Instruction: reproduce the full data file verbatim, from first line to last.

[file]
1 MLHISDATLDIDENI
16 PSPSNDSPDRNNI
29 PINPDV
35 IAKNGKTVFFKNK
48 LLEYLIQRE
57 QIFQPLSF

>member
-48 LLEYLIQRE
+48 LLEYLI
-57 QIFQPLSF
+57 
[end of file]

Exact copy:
1 MLHISDATLDIDENI
16 PSPSNDSPDRNNI
29 PINPDV
35 IAKNGKTVFFKNK
48 LLEYLIQRE
57 QIFQPLSF

>member
-48 LLEYLIQRE
+48 LLEYLI
-57 QIFQPLSF
+57 